By Beth Griffin
WEST ISLIP (CNS) — In his easy interactions with thousands of enthusiastic immigrants during a whirlwind three-day pastoral visit to the Diocese of Rockville Centre, Salvadoran Cardinal Gregorio Rosa Chavez repeatedly urged people to pray, make time for family, express love and remember their roots.
Cardinal Rosa Chavez, 74, an auxiliary bishop since 1982, was named his country’s first cardinal by Pope Francis May 21. At that time, he dedicated his appointment to his longtime friend and mentor, Blessed Oscar Romero, who was archbishop of San Salvador, El Salvador, when he was fatally shot by a right-wing death squad in 1980 while celebrating Mass. The archbishop’s death came near the start of a bloody 12-year civil war that killed 75,000 men, women and children, including four U.S. churchwomen in 1980 and six Jesuits, their housekeeper and her daughter in 1989.
Throughout the Long Island visit, which included four public Masses for more than 4,000 people and several smaller pastoral events, the cardinal invoked the memory of Blessed Romero’s steadfast commitment to nonviolence and his work with and among the poor.
Cardinal Rosa Chavez’s message resonated throughout the Salvadoran community, which has experienced gang violence and a crackdown on immigrants. An estimated 100,000 Salvadorans have settled on Long Island, where the Catholic Church has 1.5 million members.
The Mara Salvatrucha gang, known as MS-13, which operates both in the United States and El Salvador, has been linked to 12 brutal killings of young Latinos and African-Americans on Long Island since 2016.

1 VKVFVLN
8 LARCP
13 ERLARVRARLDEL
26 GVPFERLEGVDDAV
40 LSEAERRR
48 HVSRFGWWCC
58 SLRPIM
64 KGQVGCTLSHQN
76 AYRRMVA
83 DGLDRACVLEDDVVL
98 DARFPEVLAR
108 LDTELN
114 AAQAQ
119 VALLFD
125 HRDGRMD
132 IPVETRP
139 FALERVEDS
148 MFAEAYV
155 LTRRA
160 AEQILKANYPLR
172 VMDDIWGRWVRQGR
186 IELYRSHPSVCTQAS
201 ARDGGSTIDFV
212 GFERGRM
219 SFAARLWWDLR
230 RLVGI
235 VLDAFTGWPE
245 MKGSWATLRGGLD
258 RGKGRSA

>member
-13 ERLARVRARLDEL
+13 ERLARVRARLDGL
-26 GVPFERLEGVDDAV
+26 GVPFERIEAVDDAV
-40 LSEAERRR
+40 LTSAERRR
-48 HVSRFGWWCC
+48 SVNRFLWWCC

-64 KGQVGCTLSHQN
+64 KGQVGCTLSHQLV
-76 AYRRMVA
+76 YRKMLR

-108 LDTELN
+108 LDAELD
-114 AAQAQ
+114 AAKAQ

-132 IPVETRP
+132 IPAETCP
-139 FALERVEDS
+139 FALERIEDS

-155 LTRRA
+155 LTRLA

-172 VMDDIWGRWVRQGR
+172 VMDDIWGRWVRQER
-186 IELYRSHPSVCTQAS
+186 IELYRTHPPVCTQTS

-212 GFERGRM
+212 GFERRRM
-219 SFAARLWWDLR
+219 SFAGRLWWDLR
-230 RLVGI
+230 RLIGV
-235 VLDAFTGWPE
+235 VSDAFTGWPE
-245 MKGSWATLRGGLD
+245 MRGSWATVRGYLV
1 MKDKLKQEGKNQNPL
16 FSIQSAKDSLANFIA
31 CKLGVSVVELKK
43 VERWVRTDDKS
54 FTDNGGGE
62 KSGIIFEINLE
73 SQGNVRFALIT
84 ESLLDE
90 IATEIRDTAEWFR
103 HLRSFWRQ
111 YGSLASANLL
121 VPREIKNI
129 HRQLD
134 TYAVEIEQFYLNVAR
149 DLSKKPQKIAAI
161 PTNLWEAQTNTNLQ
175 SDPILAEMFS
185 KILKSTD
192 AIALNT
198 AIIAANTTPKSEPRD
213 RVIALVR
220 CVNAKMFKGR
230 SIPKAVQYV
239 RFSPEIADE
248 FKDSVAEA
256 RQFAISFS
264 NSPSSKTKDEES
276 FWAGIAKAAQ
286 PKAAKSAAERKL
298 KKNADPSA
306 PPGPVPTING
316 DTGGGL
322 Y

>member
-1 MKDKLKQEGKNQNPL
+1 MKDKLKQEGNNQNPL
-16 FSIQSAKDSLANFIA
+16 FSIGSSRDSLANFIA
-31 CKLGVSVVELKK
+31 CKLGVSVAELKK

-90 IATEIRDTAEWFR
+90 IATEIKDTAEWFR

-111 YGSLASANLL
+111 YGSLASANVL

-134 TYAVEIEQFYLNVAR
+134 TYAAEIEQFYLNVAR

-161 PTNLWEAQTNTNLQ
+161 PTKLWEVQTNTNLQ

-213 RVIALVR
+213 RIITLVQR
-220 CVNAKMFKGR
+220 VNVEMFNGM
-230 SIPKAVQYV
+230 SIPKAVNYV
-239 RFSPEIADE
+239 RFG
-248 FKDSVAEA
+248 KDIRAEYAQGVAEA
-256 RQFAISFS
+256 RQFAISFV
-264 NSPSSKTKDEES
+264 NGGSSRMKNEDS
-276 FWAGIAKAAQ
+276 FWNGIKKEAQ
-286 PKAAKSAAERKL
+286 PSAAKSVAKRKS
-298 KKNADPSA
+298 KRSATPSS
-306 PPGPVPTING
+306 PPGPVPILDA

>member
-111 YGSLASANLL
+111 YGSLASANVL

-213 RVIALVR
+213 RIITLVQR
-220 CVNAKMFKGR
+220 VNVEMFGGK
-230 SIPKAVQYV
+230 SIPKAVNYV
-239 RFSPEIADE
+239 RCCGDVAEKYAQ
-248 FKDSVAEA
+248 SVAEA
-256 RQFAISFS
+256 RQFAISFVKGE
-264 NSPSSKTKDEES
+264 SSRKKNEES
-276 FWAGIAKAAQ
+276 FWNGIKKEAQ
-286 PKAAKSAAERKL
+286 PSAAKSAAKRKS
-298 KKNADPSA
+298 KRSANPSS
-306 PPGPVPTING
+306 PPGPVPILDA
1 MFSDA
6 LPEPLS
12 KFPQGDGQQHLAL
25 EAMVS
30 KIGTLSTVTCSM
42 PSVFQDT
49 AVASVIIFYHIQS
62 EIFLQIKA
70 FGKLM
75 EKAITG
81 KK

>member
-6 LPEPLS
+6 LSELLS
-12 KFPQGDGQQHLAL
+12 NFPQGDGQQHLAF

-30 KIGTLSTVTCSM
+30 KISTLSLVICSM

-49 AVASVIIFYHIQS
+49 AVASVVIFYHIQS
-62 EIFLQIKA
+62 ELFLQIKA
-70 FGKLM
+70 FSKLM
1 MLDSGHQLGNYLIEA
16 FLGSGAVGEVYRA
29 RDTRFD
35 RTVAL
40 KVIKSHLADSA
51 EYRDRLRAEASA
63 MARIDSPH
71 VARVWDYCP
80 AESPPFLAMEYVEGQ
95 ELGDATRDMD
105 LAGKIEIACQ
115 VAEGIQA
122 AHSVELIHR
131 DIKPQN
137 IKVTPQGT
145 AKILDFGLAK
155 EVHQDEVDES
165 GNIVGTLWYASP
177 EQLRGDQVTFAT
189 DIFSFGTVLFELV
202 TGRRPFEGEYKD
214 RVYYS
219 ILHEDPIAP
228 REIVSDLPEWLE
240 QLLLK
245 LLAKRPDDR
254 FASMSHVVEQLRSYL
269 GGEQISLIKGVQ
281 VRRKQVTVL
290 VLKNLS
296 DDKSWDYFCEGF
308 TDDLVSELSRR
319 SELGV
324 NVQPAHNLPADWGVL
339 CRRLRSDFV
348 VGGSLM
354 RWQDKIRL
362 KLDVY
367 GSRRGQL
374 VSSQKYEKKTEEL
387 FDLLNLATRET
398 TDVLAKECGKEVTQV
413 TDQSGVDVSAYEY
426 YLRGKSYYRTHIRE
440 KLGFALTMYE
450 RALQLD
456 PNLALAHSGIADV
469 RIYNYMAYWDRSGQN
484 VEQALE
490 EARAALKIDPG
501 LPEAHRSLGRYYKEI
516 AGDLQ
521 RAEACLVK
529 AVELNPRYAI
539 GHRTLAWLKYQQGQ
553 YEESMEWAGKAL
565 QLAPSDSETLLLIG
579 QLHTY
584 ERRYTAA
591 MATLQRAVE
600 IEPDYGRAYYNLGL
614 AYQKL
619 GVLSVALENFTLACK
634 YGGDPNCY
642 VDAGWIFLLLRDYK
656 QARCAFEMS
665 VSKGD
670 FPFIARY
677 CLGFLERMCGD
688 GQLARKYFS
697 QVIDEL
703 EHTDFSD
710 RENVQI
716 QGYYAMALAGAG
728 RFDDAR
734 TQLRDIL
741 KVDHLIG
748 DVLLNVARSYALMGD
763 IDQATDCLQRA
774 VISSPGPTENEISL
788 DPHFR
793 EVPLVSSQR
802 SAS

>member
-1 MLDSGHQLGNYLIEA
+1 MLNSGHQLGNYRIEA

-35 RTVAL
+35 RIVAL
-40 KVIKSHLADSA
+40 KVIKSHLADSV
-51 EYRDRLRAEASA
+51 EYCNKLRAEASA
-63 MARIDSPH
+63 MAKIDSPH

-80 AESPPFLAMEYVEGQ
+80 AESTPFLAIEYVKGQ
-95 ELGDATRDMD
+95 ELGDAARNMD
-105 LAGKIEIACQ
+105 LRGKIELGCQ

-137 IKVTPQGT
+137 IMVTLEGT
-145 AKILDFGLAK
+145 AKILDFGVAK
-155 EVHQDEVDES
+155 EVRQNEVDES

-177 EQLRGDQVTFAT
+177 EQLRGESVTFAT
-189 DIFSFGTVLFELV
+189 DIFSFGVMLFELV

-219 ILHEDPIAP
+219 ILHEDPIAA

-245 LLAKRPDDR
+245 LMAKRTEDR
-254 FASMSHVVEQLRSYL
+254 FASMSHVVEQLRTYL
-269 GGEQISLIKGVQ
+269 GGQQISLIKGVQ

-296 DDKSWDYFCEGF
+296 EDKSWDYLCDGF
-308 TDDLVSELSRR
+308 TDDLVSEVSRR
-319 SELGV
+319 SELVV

Cardinal Rosa Chavez said some youths turn to gangs to get the love and affirmation they do not receive at home. In opening remarks at St. John the Baptist Diocesan High School in West Islip Aug. 19, he encouraged parents to play and pray with their children, share meals as a family and turn off cellphones to listen to God. Prayer is an occasion to listen to God, he said.
“If we listen, we learn,” Cardinal Rosa Chavez said. It is a mistake to not listen to the poor when they seek help. The poor are the body of Christ and should not be ignored, he added.
The cardinal described charitable distributions of bread and coffee to the poor in his archdiocese. He said recipients don’t come for the nourishment, but for the love they receive in the process.
We must learn to share, he said, because having a Catholic majority, as in in his country, means nothing if the people do not act on their faith. Without action, Catholics will always be a minority, he said.
Cardinal Rosa Chavez said Blessed Romero’s three-year ministry had a lot in common with the three-year public ministry of Jesus. They both made an effort to share meals with the poor, he said.
The cardinal’s episcopal motto is “Christ is our peace,” and his new crest represents the Salvadoran martyrs, his devotion to Mary, his connection with Blessed Romero and his embrace of a preferential option for the poor.
In his homily at the Mass St. John’s, Cardinal Rosa Chavez made a distinction between being illegal and being undocumented. He said Moses was an undocumented son of God.
Congregants smiled and laughed at the cardinal’s self-deprecating remarks and knowing references to the likely size of the undocumented population.
Cardinal Rosa Chavez said El Salvador today has an energy of unity. He urged people on Long Island to work together in their church communities and families, and bear their crosses. It’s not easy to be a disciple of Christ, but people should be happy and unafraid, because nothing is impossible for God, he said.